Sunday, September 25, 2016

Roman skeleton with 'bent feet' found at Dorset quarry


The skeleton of a Roman man who had his feet bent backwards to fit in his coffin has been found in a quarry in Dorset.
Archaeologists made the discovery at Woodsford, near Dorchester, where they have been carrying out excavations for several years.
Thames Valley Archaeological Services said the man died in his 20s or 30s.
Tests are being carried out to determine how he died and to understand more about his "unusual grave".

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Roman Skeleton With 'Bent Feet' Found At Dorset Quarry


Tests are being carried out to find out how the man died 
[Credit: Hills Quarry]

Archaeologists made the discovery at Woodsford, near Dorchester, where they have been carrying out excavations for several years.

Thames Valley Archaeological Services said the man died in his 20s or 30s.

Tests are being carried out to determine how he died and to understand more about his "unusual grave".

The limestone sarcophagus was found in a 1.80m (5ft 11in)-long, 0.55m (1ft 10in)-wide and 0.3m (1ft)-deep grave.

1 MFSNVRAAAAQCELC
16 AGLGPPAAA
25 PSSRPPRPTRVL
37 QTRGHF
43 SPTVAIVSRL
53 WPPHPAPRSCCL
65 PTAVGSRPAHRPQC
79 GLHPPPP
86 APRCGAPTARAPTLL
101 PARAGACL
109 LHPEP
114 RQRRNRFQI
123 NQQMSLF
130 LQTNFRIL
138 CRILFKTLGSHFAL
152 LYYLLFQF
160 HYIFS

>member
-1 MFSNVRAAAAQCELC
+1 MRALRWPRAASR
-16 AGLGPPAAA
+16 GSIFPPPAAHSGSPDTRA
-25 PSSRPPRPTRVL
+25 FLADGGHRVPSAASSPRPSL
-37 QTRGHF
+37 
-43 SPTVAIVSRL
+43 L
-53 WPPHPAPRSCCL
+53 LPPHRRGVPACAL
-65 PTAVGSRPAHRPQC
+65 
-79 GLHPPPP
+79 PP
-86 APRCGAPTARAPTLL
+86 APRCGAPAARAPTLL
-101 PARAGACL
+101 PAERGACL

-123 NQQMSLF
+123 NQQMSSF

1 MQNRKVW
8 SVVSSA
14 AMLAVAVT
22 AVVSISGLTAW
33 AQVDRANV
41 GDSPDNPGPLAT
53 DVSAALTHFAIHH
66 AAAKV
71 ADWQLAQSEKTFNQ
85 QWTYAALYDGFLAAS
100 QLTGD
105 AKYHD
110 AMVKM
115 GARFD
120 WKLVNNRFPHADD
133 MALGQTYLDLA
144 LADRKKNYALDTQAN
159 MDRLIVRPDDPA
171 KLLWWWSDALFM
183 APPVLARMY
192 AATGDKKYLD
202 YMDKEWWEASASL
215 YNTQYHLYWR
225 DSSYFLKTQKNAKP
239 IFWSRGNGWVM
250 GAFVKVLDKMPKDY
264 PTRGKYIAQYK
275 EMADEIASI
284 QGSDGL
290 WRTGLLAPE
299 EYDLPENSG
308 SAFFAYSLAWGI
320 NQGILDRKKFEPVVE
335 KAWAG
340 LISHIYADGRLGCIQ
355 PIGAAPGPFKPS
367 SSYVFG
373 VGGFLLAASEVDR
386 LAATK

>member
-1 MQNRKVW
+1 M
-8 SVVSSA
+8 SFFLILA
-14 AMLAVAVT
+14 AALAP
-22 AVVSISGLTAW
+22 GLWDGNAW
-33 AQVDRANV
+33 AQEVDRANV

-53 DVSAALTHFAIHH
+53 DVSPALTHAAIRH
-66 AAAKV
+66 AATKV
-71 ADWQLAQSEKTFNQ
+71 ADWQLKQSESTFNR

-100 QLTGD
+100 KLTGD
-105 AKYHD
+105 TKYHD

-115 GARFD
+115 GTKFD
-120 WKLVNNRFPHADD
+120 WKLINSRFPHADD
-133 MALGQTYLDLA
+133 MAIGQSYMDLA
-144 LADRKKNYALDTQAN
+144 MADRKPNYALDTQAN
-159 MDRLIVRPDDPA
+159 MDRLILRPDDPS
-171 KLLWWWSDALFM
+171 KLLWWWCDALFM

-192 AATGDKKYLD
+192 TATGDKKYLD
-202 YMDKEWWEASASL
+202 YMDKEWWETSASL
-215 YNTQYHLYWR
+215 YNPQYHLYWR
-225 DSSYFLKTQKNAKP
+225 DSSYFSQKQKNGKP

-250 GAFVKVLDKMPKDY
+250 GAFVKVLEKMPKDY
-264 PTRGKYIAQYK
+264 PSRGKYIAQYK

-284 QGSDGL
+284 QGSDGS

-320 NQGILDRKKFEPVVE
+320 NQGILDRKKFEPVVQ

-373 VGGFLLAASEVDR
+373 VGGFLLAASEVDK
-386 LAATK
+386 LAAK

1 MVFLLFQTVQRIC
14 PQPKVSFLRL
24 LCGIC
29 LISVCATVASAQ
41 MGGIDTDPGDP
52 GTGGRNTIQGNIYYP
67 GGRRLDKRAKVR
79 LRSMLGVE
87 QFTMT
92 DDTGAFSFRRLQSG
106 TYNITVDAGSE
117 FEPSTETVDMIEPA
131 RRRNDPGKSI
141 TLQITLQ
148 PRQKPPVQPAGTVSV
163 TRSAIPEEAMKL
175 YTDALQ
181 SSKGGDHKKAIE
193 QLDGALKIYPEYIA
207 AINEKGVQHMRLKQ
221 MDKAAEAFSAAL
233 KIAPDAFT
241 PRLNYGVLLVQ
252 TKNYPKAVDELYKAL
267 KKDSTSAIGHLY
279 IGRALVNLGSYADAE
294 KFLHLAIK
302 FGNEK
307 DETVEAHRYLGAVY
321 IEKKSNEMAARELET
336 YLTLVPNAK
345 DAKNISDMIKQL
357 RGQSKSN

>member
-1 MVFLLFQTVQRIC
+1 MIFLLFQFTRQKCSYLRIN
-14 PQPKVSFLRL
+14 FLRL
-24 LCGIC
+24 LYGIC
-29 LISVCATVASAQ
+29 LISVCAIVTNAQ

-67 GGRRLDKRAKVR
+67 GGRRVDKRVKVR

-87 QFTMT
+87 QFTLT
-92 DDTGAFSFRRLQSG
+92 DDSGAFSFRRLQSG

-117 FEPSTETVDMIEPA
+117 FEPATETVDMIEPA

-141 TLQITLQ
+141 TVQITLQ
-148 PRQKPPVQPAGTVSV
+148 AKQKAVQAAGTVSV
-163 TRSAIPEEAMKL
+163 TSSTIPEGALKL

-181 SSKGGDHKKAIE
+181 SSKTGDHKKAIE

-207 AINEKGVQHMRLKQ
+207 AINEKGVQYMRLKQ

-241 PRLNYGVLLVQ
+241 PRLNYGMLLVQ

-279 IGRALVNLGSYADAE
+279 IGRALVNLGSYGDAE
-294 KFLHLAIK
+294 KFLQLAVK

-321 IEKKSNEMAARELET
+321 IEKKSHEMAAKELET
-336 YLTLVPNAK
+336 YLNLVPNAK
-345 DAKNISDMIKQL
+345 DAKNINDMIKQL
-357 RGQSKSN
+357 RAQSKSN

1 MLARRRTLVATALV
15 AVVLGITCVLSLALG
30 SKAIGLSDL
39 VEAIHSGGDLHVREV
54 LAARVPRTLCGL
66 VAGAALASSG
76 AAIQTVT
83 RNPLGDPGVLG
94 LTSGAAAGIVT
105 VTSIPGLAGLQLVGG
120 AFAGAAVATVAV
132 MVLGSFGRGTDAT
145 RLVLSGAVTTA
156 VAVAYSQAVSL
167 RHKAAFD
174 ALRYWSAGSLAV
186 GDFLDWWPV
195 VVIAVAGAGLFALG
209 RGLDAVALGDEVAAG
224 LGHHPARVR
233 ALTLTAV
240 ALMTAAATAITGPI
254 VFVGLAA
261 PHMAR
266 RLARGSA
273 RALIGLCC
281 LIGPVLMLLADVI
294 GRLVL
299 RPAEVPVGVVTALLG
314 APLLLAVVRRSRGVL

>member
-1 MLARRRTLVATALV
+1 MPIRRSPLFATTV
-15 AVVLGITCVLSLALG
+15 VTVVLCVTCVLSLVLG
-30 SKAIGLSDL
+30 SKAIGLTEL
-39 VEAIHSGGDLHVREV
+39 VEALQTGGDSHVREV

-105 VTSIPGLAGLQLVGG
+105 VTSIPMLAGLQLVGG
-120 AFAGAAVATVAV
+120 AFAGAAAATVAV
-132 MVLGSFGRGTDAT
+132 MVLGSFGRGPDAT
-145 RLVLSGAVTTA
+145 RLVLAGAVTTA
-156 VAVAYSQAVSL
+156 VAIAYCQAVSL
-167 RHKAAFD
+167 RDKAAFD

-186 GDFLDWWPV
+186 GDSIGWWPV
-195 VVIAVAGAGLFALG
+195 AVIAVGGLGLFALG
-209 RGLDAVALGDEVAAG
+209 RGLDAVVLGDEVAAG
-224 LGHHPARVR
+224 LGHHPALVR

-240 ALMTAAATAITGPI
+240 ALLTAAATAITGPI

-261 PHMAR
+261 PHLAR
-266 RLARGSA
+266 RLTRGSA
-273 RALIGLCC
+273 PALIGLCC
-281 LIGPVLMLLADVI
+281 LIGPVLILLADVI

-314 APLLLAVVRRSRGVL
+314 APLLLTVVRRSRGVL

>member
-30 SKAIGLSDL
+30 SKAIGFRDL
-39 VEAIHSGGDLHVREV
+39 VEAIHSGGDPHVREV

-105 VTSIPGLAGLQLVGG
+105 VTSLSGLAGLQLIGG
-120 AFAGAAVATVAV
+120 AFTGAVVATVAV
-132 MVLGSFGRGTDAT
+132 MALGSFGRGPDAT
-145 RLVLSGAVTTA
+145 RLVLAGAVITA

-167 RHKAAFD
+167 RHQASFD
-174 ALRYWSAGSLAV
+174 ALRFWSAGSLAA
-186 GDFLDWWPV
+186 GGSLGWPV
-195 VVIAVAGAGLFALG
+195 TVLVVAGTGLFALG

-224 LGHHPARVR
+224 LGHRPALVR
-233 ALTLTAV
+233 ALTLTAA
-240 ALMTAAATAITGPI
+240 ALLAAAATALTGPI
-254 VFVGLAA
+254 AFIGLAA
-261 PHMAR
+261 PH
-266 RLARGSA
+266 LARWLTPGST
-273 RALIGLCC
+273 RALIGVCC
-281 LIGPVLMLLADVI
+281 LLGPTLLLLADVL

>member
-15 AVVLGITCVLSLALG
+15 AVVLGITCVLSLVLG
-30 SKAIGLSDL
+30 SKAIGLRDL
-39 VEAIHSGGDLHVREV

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DES TECHNIQUES UNIQUES AU MONDE POUR RESTAURER UN BATEAU GALLO-ROMAIN DE QUINZE MÈTRES


Les fouilles préventives réalisées sur prescription de l’Etat par une équipe d’archéologues de l’Inrap sur le parc Saint-Georges avaient mis au jour, en 2003, 16  bateaux dont un chaland datant du deuxième siècle de notre ère, vraisemblablement utilisé pour le commerce fluvial sur le Rhône.
Propriété de la Métropole de Lyon, ce chaland est destiné au musée gallo-romain de Lyon Fourvière. Dans cette perspective, il a subi une restauration complète, conjointement pilotée par un archéologue de l’Inrap et une restauratrice d’Arc-Nucléart.

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Friday, September 16, 2016

Two New Roman Photo Spheres


Following a trip to France, I have now uploaded two new Roman period archaeological photo spheres.  They are as follows:


Tuesday, August 9, 2016

Roman goddess unearthed at South Shields culture spot


Delighted volunteers at a South Shields culture spot had a blast from the past after unearthing a Roman goddess.